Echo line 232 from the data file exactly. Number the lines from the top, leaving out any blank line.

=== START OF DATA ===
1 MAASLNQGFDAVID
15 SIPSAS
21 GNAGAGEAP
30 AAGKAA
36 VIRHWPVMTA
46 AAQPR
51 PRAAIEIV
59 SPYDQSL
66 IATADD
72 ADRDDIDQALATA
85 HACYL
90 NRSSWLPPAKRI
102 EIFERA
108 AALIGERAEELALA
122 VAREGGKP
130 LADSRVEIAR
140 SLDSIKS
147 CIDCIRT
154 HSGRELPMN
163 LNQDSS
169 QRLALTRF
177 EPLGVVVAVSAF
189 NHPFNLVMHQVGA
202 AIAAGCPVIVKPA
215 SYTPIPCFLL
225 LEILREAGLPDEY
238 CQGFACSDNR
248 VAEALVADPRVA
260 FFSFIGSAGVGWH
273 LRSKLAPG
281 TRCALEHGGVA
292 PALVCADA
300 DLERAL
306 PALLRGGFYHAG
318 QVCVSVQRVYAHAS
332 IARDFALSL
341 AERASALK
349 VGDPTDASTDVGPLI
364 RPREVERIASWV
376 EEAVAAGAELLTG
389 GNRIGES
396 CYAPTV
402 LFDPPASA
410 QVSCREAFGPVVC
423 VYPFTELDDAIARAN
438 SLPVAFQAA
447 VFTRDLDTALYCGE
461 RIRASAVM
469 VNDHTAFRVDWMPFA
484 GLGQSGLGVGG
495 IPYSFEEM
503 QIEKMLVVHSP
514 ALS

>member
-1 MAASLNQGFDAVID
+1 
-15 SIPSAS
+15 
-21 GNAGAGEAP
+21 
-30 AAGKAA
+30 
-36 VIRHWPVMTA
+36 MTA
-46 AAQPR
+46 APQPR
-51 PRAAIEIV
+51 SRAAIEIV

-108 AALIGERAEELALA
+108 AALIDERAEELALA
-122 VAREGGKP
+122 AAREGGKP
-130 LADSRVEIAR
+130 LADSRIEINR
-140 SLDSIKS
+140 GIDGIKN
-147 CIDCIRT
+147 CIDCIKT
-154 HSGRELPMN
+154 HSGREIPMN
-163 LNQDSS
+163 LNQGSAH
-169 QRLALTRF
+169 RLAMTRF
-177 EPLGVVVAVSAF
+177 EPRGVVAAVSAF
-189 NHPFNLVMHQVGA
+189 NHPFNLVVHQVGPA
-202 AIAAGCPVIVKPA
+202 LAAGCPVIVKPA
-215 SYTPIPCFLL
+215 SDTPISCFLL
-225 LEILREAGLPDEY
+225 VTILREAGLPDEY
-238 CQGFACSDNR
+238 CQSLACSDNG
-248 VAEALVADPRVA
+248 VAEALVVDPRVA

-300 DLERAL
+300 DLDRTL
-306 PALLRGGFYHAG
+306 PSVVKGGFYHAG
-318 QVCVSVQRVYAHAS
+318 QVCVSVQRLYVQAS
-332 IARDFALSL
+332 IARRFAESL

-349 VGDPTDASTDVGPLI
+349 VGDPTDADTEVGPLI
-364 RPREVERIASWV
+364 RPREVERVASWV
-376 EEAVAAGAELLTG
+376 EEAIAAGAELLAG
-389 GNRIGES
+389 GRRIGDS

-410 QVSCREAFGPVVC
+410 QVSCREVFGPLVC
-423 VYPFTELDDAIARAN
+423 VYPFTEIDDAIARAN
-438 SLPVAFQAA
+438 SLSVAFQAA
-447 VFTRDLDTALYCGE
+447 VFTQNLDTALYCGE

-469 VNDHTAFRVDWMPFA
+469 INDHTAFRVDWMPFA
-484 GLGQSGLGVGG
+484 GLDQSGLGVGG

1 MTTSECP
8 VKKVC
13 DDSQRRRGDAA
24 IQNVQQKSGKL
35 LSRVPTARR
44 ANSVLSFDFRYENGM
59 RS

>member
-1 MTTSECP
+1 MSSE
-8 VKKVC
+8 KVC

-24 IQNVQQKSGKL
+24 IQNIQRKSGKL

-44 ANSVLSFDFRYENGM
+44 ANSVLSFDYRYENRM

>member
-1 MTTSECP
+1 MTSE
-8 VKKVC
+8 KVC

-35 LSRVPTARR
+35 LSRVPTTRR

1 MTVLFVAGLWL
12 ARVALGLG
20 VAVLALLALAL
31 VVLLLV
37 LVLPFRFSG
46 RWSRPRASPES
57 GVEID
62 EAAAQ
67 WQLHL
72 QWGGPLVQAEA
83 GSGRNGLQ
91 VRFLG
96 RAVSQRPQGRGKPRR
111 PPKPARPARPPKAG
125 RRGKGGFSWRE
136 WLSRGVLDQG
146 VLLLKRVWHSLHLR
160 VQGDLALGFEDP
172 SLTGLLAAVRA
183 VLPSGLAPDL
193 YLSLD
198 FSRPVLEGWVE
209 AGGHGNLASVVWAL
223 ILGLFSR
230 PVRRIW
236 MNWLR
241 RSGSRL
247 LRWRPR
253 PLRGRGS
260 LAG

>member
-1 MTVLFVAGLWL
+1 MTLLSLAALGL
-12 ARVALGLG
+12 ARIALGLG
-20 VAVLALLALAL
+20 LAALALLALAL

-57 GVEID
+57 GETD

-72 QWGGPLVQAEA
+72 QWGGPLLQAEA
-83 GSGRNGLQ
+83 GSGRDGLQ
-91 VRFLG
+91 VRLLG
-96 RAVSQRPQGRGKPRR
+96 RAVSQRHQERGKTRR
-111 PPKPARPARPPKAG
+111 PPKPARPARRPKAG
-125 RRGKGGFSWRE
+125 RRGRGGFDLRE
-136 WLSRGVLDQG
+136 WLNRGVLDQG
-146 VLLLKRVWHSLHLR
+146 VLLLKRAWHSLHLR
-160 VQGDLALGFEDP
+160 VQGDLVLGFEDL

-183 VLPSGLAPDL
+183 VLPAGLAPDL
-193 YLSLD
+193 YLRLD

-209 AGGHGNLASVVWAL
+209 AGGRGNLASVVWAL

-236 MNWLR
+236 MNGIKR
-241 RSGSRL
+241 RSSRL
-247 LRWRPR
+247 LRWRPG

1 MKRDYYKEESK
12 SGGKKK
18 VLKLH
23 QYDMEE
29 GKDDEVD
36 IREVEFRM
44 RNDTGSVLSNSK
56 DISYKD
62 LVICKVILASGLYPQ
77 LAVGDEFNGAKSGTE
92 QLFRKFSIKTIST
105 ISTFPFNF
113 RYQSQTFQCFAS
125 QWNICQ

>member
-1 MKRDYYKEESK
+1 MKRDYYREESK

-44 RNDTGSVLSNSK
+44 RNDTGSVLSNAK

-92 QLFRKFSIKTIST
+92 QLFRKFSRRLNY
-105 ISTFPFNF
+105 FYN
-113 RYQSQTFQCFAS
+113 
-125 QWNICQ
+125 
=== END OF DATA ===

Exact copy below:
125 QWNICQ